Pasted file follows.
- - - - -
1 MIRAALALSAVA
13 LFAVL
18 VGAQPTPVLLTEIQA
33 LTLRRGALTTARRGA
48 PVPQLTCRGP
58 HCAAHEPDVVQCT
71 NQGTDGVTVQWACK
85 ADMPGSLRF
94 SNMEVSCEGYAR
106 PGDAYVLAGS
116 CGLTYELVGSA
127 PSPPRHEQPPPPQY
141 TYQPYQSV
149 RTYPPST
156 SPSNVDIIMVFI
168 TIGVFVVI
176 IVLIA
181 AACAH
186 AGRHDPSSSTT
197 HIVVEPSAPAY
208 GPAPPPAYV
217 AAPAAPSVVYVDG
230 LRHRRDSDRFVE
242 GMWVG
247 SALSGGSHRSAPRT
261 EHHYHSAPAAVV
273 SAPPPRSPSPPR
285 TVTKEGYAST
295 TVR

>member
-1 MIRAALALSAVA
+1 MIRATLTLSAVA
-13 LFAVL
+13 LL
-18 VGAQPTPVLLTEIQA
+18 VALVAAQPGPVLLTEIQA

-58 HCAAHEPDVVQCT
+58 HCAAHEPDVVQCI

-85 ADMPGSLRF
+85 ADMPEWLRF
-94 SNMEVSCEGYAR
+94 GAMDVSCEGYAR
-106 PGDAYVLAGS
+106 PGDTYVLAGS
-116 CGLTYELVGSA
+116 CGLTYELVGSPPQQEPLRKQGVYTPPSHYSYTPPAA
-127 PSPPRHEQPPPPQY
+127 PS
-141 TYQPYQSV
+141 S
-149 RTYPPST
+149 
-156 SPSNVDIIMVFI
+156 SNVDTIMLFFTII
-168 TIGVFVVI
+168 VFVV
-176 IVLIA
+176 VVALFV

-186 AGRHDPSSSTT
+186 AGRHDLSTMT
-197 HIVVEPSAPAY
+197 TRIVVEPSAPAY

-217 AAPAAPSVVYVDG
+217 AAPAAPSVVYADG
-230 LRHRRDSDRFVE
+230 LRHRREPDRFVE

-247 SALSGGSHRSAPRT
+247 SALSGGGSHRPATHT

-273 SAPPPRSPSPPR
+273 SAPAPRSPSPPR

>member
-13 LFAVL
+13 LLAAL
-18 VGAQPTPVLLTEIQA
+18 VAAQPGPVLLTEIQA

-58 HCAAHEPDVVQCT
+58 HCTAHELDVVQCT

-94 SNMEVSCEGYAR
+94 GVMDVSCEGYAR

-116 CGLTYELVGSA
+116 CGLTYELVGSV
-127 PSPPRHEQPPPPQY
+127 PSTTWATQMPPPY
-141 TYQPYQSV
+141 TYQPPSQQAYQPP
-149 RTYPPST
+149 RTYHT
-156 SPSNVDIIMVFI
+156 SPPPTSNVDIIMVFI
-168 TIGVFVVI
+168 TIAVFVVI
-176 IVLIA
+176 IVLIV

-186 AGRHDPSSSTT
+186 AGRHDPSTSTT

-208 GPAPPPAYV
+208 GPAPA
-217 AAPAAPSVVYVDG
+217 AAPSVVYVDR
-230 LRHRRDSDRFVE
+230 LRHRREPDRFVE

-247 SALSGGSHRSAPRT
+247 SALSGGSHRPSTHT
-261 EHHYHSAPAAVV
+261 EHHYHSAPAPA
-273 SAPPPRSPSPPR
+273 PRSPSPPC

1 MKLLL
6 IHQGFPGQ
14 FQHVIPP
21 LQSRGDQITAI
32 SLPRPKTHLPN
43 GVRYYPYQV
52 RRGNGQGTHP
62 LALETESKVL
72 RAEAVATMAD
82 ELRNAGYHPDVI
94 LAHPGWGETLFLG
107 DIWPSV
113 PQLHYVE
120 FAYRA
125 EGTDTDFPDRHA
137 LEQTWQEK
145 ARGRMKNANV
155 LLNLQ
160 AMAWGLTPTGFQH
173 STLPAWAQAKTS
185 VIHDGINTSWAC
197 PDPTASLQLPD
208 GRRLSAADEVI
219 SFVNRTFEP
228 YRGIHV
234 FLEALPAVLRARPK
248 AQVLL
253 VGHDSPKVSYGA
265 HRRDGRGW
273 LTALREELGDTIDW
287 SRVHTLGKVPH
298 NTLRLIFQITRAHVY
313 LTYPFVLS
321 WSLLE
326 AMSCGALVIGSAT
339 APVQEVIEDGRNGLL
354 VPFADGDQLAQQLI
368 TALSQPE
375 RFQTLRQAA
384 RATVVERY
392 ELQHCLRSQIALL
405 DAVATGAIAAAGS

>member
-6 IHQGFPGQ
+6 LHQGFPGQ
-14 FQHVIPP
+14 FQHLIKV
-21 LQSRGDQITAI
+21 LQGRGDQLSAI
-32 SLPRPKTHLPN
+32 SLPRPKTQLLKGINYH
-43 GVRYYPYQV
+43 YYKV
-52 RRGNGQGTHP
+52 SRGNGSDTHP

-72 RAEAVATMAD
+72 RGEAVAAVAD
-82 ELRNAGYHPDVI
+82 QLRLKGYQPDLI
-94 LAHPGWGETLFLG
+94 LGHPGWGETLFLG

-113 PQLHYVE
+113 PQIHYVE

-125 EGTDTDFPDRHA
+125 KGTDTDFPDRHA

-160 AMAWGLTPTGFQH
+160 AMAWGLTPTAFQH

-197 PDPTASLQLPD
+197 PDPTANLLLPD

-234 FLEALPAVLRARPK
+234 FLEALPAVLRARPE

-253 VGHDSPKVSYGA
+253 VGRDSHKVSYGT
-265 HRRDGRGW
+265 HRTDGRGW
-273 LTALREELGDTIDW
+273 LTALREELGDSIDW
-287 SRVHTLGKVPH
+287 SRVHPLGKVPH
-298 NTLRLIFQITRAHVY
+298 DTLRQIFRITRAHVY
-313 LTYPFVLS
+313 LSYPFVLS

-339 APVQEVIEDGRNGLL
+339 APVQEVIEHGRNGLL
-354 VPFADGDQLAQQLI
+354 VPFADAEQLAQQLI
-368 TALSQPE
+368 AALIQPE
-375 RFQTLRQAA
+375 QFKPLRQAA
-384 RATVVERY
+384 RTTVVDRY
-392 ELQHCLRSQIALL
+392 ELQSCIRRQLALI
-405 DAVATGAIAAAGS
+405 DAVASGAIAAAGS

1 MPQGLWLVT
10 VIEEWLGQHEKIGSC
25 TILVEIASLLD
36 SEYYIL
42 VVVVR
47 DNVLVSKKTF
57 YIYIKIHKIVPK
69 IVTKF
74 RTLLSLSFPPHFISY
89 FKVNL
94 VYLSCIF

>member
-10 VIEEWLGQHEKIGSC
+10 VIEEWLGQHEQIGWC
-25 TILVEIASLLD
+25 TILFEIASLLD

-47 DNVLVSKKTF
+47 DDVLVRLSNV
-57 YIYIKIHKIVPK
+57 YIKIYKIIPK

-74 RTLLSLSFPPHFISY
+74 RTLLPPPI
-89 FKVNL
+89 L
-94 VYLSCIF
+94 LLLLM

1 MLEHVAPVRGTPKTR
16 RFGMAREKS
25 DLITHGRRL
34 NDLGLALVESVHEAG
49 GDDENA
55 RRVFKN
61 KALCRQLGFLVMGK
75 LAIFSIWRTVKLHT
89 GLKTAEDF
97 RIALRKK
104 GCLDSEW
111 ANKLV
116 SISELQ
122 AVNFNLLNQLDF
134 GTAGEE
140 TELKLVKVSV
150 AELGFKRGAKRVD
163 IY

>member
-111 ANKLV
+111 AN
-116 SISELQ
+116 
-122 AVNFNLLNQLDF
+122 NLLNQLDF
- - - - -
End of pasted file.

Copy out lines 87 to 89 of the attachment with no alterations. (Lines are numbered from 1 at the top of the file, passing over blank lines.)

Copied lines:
+149 RTYHT
-156 SPSNVDIIMVFI
+156 SPPPTSNVDIIMVFI